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House panel to probe Army’s IED software report

The House Oversight and Government Reform Committee announced Wednesday it has opened an investigation into why the Army destroyed a test report that favored an off-the-shelf software program that troops say has helped them find deadly explosives in Afghanistan.

In a letter to Defense Secretary Leon E. Panetta, the committee also said it will examine why the Army made it difficult for commanders to buy the software, called Palantir, and why it favors a homegrown intelligence processor, the Distributed Common Ground System.

The Washington Times first reported about Army commanders’ difficulties in acquiring the Palantir system.

In April, as troops clamored for Palantir, the Army killed their requests and ordered a field assessment on the software by the Army Test and Evaluation Command (ATEC) to be destroyed. It replaced the report in May with one not as favorable toward Palantir and not as critical of the Common Ground System.

“It is unclear what benefit such an amended report would provide to stakeholders seeking a raw and unbiased assessment,” Republican Reps. Darrell E. Issa of California, committee chairman, and Jason Chaffetz of Utah, chairman of the national security subcommittee, said in their letter to Mr. Panetta.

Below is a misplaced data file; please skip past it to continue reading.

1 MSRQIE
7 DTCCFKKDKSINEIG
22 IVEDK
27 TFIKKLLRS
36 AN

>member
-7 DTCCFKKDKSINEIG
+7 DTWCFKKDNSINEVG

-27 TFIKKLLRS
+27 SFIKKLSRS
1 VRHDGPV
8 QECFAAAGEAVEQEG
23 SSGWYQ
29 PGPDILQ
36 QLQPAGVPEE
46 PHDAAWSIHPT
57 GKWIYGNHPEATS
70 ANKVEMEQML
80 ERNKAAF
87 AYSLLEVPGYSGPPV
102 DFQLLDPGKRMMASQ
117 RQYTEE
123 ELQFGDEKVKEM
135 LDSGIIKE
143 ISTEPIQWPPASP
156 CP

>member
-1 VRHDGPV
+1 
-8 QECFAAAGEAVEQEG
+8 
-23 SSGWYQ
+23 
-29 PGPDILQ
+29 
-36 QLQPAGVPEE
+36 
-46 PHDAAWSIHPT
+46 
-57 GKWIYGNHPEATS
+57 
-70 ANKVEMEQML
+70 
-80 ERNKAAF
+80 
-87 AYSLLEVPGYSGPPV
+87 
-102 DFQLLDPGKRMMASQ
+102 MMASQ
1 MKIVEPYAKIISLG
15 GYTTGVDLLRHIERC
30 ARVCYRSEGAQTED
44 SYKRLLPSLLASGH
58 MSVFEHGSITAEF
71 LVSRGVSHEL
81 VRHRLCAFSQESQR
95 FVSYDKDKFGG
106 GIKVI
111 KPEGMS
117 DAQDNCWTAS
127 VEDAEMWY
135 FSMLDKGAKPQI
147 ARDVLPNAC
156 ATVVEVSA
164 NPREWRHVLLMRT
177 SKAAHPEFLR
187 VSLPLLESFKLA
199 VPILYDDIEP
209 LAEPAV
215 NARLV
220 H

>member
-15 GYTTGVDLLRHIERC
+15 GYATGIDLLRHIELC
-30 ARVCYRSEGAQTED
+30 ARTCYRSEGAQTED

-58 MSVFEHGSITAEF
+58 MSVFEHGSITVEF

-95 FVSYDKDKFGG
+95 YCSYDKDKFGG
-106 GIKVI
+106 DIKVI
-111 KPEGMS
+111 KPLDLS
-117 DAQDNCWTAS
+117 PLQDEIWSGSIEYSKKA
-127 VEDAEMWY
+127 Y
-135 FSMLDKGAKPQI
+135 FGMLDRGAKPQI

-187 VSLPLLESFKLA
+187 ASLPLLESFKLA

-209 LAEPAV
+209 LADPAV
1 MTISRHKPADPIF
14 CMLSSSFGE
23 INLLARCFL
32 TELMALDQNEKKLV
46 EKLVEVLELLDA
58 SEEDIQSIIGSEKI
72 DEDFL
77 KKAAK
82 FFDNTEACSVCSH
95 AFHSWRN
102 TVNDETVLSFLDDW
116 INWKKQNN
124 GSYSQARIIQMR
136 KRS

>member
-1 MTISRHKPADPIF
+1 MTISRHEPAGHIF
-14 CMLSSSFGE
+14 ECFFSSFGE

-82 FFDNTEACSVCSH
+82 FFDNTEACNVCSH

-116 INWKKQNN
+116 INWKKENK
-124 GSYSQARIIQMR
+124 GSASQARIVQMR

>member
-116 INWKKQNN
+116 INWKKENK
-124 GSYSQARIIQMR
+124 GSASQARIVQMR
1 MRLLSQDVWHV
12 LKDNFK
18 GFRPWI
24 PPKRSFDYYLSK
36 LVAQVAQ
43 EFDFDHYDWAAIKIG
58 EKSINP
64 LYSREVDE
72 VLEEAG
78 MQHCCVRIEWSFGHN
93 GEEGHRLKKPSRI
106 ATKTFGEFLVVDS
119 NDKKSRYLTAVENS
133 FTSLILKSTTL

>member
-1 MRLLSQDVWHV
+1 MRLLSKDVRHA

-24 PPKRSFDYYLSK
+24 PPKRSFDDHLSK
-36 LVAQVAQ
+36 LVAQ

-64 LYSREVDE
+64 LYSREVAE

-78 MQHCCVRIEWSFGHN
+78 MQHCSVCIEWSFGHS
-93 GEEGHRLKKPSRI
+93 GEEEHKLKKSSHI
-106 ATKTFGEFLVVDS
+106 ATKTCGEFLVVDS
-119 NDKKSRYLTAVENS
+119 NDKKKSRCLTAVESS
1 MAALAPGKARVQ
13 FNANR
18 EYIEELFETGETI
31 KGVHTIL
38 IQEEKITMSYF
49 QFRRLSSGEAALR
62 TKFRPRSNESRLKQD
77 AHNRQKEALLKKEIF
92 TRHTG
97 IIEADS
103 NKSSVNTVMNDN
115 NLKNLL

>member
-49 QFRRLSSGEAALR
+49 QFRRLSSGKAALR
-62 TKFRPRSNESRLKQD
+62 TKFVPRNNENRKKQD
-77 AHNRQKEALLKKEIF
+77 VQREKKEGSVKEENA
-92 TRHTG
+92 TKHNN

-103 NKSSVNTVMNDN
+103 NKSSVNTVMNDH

“As such, these actions could be construed as limiting positive feedback on Palantir’s system, in an effort to justify the continued use of a more expensive and less effective program,” the two congressmen told the defense secretary.

Rep. Duncan Hunter, California Republican and a member of the House Armed Services Committee, pushed for the investigation. He has been at the forefront of urging the military to do a better job of finding buried improvised explosive devices (IEDs), a major killer of troops in Afghanistan.

“What we know is that a favorable evaluation of Palantir was intentionally altered,” Mr. Hunter told The Times. “Understanding who authorized the changes and why will tell us a lot and reveal some important truths about the acquisition process.

“And if ground commanders are asking for Palantir, which we know they are, but the Army is telling them no for the wrong reasons, then that’s a problem,” he added.

The committee letter is replete with quotes from internal Army e-mails showing commanders in Afghanistan trying to get permission to buy Palantir and Army officials in the Pentagon arguing back that they did not need it.

An email from an 82nd Airborne intelligence officer to the Pentagon said: “Solving very hard analytical problems takes several days when using existing tools against these data sources. In our experience in using the Palantir platform against the same problems, we were able to reduce this time to a few hours. This shortfall translates into operational opportunities missed and unnecessary risk to the force.”

The committee letter asks for documents and emails pertaining to assessments of and requests for Palantir since February 2012.

In recent weeks, Army spokesmen at the Pentagon have declined to comment in detail, saying an Army general officer has been tasked to do an in-house investigation.

Internal Army communications obtained by The Times indicate the Army will contend that Palantir contractors in Afghanistan are manipulating officers to send requests for their software.

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